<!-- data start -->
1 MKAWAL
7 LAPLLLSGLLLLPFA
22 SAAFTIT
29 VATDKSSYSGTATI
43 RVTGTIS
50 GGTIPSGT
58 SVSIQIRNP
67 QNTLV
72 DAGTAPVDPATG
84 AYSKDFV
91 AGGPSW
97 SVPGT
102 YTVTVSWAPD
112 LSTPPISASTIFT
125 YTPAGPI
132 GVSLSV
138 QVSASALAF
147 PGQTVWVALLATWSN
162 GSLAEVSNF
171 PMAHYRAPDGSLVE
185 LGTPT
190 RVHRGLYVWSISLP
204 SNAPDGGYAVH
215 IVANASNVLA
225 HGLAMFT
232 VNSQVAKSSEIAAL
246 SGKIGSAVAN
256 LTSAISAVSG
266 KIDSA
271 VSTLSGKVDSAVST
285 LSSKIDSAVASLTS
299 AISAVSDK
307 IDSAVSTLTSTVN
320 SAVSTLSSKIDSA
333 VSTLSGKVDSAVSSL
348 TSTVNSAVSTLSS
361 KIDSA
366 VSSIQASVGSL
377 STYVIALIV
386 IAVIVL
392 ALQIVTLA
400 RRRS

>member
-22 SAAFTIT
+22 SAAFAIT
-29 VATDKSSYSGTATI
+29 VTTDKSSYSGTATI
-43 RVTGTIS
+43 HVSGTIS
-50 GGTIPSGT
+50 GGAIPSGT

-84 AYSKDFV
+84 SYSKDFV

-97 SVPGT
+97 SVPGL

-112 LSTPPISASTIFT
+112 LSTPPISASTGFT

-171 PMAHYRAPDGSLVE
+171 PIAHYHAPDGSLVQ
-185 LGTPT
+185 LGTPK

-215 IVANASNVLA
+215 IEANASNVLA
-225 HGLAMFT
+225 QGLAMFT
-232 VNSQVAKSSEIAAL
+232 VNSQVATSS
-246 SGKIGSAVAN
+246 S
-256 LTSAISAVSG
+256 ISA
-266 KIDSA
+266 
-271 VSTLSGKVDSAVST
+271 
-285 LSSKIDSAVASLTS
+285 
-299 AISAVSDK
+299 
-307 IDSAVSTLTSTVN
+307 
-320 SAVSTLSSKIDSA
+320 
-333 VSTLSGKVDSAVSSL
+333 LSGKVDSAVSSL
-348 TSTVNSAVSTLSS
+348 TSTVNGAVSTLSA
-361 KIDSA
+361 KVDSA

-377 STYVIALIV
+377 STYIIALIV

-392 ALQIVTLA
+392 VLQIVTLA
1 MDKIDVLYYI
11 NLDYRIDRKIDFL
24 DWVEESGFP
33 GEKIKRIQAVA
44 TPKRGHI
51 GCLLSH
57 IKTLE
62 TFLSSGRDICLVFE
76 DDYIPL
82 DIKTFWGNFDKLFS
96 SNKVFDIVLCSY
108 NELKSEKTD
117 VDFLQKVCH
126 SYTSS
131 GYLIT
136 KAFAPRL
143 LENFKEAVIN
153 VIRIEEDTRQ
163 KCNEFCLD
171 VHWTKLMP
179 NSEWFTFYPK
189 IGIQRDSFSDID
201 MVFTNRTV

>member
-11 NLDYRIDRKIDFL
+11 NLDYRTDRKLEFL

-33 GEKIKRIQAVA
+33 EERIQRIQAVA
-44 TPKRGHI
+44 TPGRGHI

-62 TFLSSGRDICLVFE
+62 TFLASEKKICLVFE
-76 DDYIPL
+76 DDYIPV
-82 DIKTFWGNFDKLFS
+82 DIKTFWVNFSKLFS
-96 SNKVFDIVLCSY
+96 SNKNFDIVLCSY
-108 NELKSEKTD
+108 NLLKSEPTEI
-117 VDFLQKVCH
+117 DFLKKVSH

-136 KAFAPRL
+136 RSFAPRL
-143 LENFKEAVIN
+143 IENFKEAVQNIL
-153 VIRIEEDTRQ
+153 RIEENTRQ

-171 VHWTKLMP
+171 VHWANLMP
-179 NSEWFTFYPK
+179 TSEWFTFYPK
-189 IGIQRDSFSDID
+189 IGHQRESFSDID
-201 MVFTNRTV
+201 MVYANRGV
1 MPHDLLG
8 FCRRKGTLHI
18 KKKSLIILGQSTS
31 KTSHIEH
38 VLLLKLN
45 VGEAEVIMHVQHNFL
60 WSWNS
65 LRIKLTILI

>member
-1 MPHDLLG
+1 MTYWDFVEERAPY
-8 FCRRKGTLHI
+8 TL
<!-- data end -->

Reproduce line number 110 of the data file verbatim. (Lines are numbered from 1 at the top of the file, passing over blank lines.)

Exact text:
143 LENFKEAVIN